erics
erics is offline
#3
Apr5-11, 09:34 PM
P: 7
My guess is that perhaps nothing can be said for time scales of vehicles moving at different velocities to be proportional to each other on a percent scale of total time elapsed..... only that the end results at the end of 20 years accumulate to the proportions that they are......

and so it cannot be determined in absolute time what percentage of clock ticks occurred before the U-turn of Ship #1, the De-acceleration of Ship #2.... none of the above.... if this isn;t true what I'm saying here..... then I can't think of another answer


On another note, is it written down anywhere that this is true?

Given Obect #1 Is traveling with Respect to the Earth at Lorentz Factor X

And Object #2 Is Traveling with Respect to Object #1 at Lorentz Factor X

Then Object #2 is Traveling with Respect to the Earth at Lorentz Factor 2*(x-squared) -1

I discovered this, I wonder if it is written anywhere or can I get credit for this equality.

You can test it out and you'll see I'm correct.

DaleSpam
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#4
Apr5-11, 09:50 PM
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P: 16,466

Does this scenario disprove relativity?


There is no absolute time, so obviously you cannot determine anything in absolute time.

Just go through the exercise I suggested to solve your scenario completely.
JesseM
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#5
Apr5-11, 10:19 PM
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P: 8,470
Quote Quote by erics View Post
Suppose you have two ships departing from Earth at the same time, Ship #1 and Ship #2. Both ships depart Earth in the year 2000, both in the same direction from earth, and both Ships return to Earth in the year 2020, so 20 Earth Years for BOTH ships.....

Ship #2 does something somewhat different from Ship #1, you'll see


From Earth's Reference Frame:
Ship #1 Cruises at a Velocity of 86.6025% of C, which is a Lorentz Factor of 2.... for half the 20-year duration.... then the ship returns to Earth. Based on Twin Paradox, the ship's clock ticks half of 20 years.... so the ship ages 10 years.
OK, so in the Earth frame, ship #1 must travel a total distance of 0.866025 * 10 = 8.66025 light-years before turning around.
Quote Quote by erics View Post
Ship #2 Cruises at the same velocity as Ship #1, but only for the first 6 Earth Years of time.

Between Years 7 thru 10:
After 6 years time, Ship #2 gains additional velocity and passes ahead of Ship #1 at a Velocity of 98.7433% of C with respect to Earth (Lorentz Factor of exactly 7).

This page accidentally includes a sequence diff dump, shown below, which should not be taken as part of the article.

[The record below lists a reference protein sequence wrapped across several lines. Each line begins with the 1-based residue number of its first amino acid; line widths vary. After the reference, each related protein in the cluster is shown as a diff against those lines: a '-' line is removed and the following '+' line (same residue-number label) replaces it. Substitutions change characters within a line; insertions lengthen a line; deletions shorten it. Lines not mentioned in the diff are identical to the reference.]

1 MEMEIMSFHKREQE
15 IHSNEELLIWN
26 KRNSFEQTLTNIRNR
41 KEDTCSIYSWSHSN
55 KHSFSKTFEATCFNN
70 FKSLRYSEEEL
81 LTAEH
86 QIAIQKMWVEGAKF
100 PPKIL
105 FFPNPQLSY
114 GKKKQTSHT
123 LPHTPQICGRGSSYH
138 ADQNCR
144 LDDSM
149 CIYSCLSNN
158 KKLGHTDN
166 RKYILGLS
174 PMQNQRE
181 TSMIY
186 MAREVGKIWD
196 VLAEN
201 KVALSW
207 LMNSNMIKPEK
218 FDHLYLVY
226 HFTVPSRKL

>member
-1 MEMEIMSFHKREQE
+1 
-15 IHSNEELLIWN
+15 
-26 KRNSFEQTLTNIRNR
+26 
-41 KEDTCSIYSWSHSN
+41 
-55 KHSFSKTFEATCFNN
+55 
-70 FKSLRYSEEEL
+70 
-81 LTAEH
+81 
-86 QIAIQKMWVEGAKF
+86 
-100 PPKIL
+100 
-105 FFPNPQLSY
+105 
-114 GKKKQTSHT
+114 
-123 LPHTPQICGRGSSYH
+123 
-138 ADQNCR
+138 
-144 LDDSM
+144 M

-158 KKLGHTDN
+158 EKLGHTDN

Then at some point in time, Ship #2 de-accelerates to 0 km/h with respect to Earth and waits patiently for Ship #1 to catch up to Ship #2. Ship #1 catches up to Ship #2 after 10 Earth Years Time.
From what I said earlier, if you want ship #1 to catch up with ship #2 at the same time that ship #1 turns around to return to Earth (after 10 years in the Earth frame), that means ship #2 must come to rest relative to Earth when it reaches a distance of 8.66025 light-years from Earth. After 6 years ship #2 will be at a distance of 0.866025 * 6 = 5.19615 light years from Earth, so it still has a distance of 8.66025 - 5.19615 = 3.4641 light years to go, so if it traverses that distance at 0.987433c then the time needed will be 3.4641/0.987433 = 3.5082 years, so ship #1 stops after 6 + 3.5082 = 9.5082 years in the Earth frame.
Quote Quote by erics View Post
But based on U - V / (1 + U*-V), the Ship #2 was moving ahead of Ship #1 at 86.6025 of C, Lorentz Factor of 2.... and then would have appeared to head back towards ship #1 also at 86.6025% of C.
No, your math is wrong here. In ship #1's frame, ship #2 is traveling at (0.987433c - 0.866025c)/(1 - 0.987433*0.866025) = 0.838115c.
Quote Quote by erics View Post
Now looking at Years 7 thru 10, however much Ship #1 was aging, Ship #2 would be aging half as much, because with respect to Ship #1's frame of reference, Ship #2 accelerated to Lorentz Factor 2 speed
First of all, as noted above ship #2 is actually initially moving at 0.838115c in ship #1's frame (before ship #2 comes to rest relative to Earth), for a Lorentz factor of 1.8332. Second, since ship #2 does come to rest relative to Earth at the turning point, ship #2 changes velocities in the frame of ship #1, so that ship #2 is traveling at 0.838115c for some time and then changes to moving at 0.866025c towards ship #1, until eventually they meet.